GOOD Morning Wilton‘s book reviewer, Gayathri Kaimal, is a junior at Wilton High School and an avid reader who hopes to share her love of reading through her reviews. You can learn more about Gayathri on GMW‘s “Our Team” page.
According to Merriam Webster, the first known use of the pejorative “abortionist” occurred in 1844. It was used to describe Madame Restell, a widely condemned abortion provider — also identified by the epithet “the Wickedest Woman in New York.”
“Abortionist,” adopted by anti-abortion activists as a derogatory term akin to murderer or butcher, has once again entered the public discourse. In 2022, as Roe v. Wade hangs in the balance, half a century after the original ruling, Jennifer Haigh’s Mercy Street offers a timely perspective on what it truly means to be an “abortionist,” or an abortion provider.
The novel follows Claudia, a counselor at the Mercy Street clinic in Boston. Every morning, she walks through a crowd of protestors begging her not to abort her baby — thanks to McCullen v. Coakley, they can get as close to the clinic as they want. She notes that “Preventing her abortion was all they cared about. The bleak struggle of her life — the stark daily realities that made motherhood impossible — didn’t trouble them at all.” Still, Claudia remains stoic, resigned to the fact that engaging with them, attempting to correct inflammatory slogans on colorful posters or explain her choice in career, is pointless. “I don’t know how you can work here” is a familiar refrain, from both those who condemn her to Hell and those who worry for her safety.
Mercy Street answers that question, humanizing one of the most politically contentious jobs in America. Much like Claudia’s life, this novel is not solely about abortion. Her childhood, growing up with a single mother in a trailer park with a revolving door of foster children, led her to wonder, “What was the point of making yet another person, when the woman herself — a person who already existed — counted for so little?” Mercy Street is ultimately about the living rather than the unborn, but specifically the forgotten living.
Excelsior11, later introduced as Victor, is a Vietnam veteran whose belief in the “great replacement” theory compels him to join the anti-abortion movement, seeking to protect white fetuses. Victor reveres women for producing children but resents any woman who dares to become anything more than a vessel for offspring.
Inspired by an angry talk radio show host, he makes it his life’s mission to find the women who get abortions, leading him to Claudia’s clinic. He finds Anthony, drifting after a construction accident, and convinces him to send him pictures of the women entering the clinic. To Anthony, “abortion was a distant, abstract problem — a thing you were supposed to care about, like the national debt.” Still, he protests at the Mercy Street clinic every morning. Unlike Victor, inflammatory political speech or a sense of duty to future generations doesn’t inspire Anthony; instead, the opinion of Excelsior11, his self-appointed second best friend, galvanizes him.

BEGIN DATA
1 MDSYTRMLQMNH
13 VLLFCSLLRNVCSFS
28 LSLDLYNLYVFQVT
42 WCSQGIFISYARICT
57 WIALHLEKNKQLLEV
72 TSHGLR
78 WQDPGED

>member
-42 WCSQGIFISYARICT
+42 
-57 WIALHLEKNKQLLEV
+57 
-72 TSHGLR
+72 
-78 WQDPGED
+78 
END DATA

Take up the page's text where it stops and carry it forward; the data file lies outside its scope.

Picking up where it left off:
Anthony’s ultimate best friend, and only other companion, is his weed dealer Tim Flynn. Here their paths converge again: Timmy is also Claudia’s weed dealer, providing her with a respite from the chaos and constant fear that comes from working at the clinic. Like each of the other three main characters, despite the dozens of people in and out of his apartment, he is alone.
Even the characters with only a brief, paragraph-long description, like a few of the women who come to the clinic, are fully fleshed out — their dreams and desires authentic and their fears haunting. Claudia meets teenagers with dreams of athletic scholarships, mothers who cannot afford another child, women who believe they might have become pregnant from a toilet seat. However, from “teenagers and middle-aged women; from nurses and teachers, cops and soldiers; sex workers and rape victims and survivors of incest” she notices a similarity in their apologetic tone, stemming from a “lesson they’d been taught from birth, swallowed and digested: at all times, in all circumstances, the woman was to blame.”
Much like the title suggests, this is a book about compassion. Many authors address topical concerns, supplementing headlines and paralyzing statistics with the reminder that actual people’s lives are at stake, but Haigh’s characters personify these abstract issues — feminism, poverty, extremism, white supremacy — with uniquely vibrant detail, delving into the psyche of each character. Skillfully, Haigh refrains from concluding with a neat resolution and tying up any loose ends, allowing the tensions of the story to linger after the novel has ended. Mercy Street is character-driven, lacking a high-suspense plot or dramatic climax, and yet Haigh’s vivid descriptions (and the current socio-political context) make this book impossible to put down.